Well, by now it was time to head out to our hotel in County Meath, about half an hour west of Dublin. So we programmed the GPS and set out through the narrow, congested streets of Dublin once again.
What we hadn't counted on was construction that blocked streets, diverted traffic, and generally made a total confusion out of our poor GPS, which was "recalculating" about every second block. So my Dad is telling me one direction, the GPS is saying a different direction, we wound up going the wrong way down a one-way street, and then the engine warning light comes on again - a different one this time. By the time we left Dublin, this is how I felt (see photo).
I had one nerve left. And then the GPS unit robbed me of that. To reach County Meath, you have to pay a toll right before your exit. We did that, then proceeded to the exit indicated by the GPS. We went through the first roundabout per instructions, then went through the second roundabout exactly as it told us to - only to find ourselves BACK ON THE TOLL ROAD, headed in the opposite direction. And even though we made an appeal for leniency, we had to pay the (insert appropriate adjective) toll again. To add insult to injury, the GPS told us our destination was "300 meters ahead, on the left." About where the toll booths were.
So it was once again time to play "Pin the Tourist on the Hotel." We blindfolded our GPS and went in search of our lodgings through the gorgeous Irish countryside. By this time my teeth were grinding so badly I could have chewed my way through a concrete block and had a box of nails for dessert.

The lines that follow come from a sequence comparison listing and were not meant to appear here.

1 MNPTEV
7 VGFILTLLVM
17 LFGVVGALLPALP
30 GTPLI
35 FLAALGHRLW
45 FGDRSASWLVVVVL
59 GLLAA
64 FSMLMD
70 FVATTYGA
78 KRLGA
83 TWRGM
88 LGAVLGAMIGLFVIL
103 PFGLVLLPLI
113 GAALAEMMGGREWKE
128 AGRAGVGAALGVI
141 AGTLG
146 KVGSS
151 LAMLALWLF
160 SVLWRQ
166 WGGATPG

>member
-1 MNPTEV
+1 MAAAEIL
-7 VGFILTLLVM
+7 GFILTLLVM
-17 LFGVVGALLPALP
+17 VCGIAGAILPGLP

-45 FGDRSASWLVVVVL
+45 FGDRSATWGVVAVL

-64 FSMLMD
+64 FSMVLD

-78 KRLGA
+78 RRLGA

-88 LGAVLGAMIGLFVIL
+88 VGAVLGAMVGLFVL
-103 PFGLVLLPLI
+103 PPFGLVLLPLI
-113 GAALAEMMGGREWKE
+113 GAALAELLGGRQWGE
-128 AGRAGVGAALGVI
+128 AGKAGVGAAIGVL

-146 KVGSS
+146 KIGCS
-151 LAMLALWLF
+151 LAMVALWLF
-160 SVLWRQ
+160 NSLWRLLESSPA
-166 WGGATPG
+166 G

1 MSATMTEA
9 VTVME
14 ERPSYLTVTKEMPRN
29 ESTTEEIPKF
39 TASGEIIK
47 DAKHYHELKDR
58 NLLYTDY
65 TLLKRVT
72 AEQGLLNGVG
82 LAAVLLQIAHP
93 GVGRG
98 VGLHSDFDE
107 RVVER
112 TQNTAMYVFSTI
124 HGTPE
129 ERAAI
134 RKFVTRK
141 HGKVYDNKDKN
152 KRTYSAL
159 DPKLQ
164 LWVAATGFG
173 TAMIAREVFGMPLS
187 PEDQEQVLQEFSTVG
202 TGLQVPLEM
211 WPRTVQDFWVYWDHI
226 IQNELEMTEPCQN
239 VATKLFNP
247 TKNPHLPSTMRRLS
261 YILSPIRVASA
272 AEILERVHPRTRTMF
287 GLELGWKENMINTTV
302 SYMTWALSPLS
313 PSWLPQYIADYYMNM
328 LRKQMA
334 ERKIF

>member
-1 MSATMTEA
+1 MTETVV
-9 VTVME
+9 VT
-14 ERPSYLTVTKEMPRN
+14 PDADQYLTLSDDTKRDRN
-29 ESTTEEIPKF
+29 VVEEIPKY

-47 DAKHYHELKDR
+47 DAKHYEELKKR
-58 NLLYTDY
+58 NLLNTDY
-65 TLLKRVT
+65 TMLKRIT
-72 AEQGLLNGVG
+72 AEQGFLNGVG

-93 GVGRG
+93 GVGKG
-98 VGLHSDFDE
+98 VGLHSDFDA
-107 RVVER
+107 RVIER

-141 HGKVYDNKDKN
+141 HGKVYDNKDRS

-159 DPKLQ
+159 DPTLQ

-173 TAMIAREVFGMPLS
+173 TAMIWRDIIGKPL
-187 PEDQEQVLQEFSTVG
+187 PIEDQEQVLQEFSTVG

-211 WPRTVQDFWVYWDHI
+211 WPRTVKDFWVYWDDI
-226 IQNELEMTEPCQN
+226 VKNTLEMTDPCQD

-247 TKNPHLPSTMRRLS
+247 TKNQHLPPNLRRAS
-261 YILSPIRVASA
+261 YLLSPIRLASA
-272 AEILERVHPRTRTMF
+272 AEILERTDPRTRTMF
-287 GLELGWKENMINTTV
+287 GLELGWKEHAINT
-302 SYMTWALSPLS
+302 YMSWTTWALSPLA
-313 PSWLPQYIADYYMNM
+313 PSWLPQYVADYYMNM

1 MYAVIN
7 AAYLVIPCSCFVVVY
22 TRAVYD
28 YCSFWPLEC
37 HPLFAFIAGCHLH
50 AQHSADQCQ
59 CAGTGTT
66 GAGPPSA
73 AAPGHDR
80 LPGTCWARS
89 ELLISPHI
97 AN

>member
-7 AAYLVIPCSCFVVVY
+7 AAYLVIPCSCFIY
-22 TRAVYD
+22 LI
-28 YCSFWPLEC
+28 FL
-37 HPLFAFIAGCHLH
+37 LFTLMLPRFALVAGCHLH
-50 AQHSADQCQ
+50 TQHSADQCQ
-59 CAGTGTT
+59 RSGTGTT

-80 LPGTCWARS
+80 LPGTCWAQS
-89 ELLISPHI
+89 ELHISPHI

We spotted a petrol station. Dad went in to ask directions to find a very lovely and polite woman from India behind the counter who spoke only a little broken English. She took us over to the attached barber shop where ... we could not find the proprietor. But there was an older woman there, sitting under a dryer and reading a magazine. She pointed toward the door in the back. I waited. Dad went in search of other help.
We both found someone who could give us directions at about the same time. A few minutes later, we got back in the car and compared notes only to discover the directions that each man gave were in the complete opposite direction from one another. My guy had an Irish brogue, Dad's guy had a Jamaican accent. So I trusted my gut and we followed the Irish guy's orders.
Thank God for Irishmen who know their way around the county. About 20 minutes later, we were at our hotel, despite some misgivings and a couple of disagreements with each other about how to get there and exactly which road(s) to take out of the roundabouts.
So this is the Johnstown House Hotel and Spa. A lovely facility situated pretty much in the middle of nowhere. Or so it seemed.
The restaurant on the site was completely booked for the entire evening so our porter told us about a pub just down the road that was fairly inexpensive and had good food. He was right on both counts and it came as close as Dad has come to being in a genuine Irish pub. Too bad there wasn't a band tonight.
And yes, I had a stiff drink.
Mark's Musings is published on a semi-periodical basis that may change without notice. Find me on Twitter at http://www.twitter.com/markmusings. Facebook link is over there to the right. This blog is considered to be a digital periodical publication and is filed as such with the U.S. Library of Congress; ISSN 2154-9761. Tomorrow: The flight home.